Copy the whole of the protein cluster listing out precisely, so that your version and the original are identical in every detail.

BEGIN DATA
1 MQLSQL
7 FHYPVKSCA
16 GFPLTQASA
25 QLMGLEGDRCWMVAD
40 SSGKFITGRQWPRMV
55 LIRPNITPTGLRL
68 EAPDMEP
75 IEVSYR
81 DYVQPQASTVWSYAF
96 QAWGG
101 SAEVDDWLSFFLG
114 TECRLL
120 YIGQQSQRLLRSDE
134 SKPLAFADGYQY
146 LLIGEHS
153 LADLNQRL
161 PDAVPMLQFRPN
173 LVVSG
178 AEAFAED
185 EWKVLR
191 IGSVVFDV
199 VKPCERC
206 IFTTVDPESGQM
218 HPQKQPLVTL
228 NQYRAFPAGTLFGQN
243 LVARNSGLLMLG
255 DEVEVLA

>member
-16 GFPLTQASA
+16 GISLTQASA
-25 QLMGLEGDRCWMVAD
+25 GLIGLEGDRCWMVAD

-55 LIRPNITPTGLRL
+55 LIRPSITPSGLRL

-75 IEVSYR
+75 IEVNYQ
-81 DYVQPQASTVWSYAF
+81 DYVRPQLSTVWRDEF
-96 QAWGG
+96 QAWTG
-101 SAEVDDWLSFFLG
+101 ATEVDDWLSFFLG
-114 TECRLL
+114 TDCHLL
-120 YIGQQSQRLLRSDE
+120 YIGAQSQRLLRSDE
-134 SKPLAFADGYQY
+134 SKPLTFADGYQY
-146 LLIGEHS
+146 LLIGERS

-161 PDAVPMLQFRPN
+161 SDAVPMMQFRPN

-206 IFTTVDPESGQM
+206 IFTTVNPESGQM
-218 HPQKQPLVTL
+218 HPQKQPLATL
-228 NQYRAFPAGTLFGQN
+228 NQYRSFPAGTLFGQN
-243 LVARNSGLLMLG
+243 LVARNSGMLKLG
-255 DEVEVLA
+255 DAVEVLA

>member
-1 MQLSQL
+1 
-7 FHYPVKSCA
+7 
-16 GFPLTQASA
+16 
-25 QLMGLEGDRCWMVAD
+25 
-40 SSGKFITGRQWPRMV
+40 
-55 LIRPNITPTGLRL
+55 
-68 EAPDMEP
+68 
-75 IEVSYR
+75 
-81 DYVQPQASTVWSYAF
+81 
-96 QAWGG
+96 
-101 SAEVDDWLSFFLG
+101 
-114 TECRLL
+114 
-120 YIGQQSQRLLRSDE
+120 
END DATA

1 MQLSQL
7 FHYPVKSCA
16 GFPLTQASA
25 QLMGLEGDRCWMVAD
40 SSGKFITGRQWPRMV
55 LIRPNITPTGLRL
68 EAPDMEP
75 IEVSYR
81 DYVQPQASTVWSYAF
96 QAWGG
101 SAEVDDWLSFFLG
114 TECRLL
120 YIGQQSQRLLRSDE
134 SKPLAFADGYQY
146 LLIGEHS
153 LADLNQRL
161 PDAVPMLQFRPN
173 LVVSG
178 AEAFAED
185 EWKVLR
191 IGSVVFDV
199 VKPCERC
206 IFTTVDPESGQM
218 HPQKQPLVTL
228 NQYRAFPAGTLFGQN
243 LVARNSGLLMLG
255 DEVEVLA

>member
-16 GFPLTQASA
+16 GISLTQASA
-25 QLMGLEGDRCWMVAD
+25 GLIGLEGDRCWMVAD

-55 LIRPNITPTGLRL
+55 LIRPSITPSGLRL

-75 IEVSYR
+75 IEVNYQ
-81 DYVQPQASTVWSYAF
+81 DYVRPQLSTVWRDEF
-96 QAWGG
+96 QAWTG
-101 SAEVDDWLSFFLG
+101 ATEVDDWLSFFLG
-114 TECRLL
+114 TDCHLL
-120 YIGQQSQRLLRSDE
+120 YIGAQSQRLLRSDE
-134 SKPLAFADGYQY
+134 SKPLTFADGYQY
-146 LLIGEHS
+146 LLIGERS

-161 PDAVPMLQFRPN
+161 SDAVPMMQFRPN

-206 IFTTVDPESGQM
+206 IFTTVNPESGQM
-218 HPQKQPLVTL
+218 HPQKQPLATL
-228 NQYRAFPAGTLFGQN
+228 NQYRSFPAGTLFGQN
-243 LVARNSGLLMLG
+243 LVARNSGMLKLG
-255 DEVEVLA
+255 DAVEVLA

>member
-1 MQLSQL
+1 
-7 FHYPVKSCA
+7 
-16 GFPLTQASA
+16 
-25 QLMGLEGDRCWMVAD
+25 
-40 SSGKFITGRQWPRMV
+40 
-55 LIRPNITPTGLRL
+55 
-68 EAPDMEP
+68 
-75 IEVSYR
+75 
-81 DYVQPQASTVWSYAF
+81 
-96 QAWGG
+96 
-101 SAEVDDWLSFFLG
+101 
-114 TECRLL
+114 
-120 YIGQQSQRLLRSDE
+120 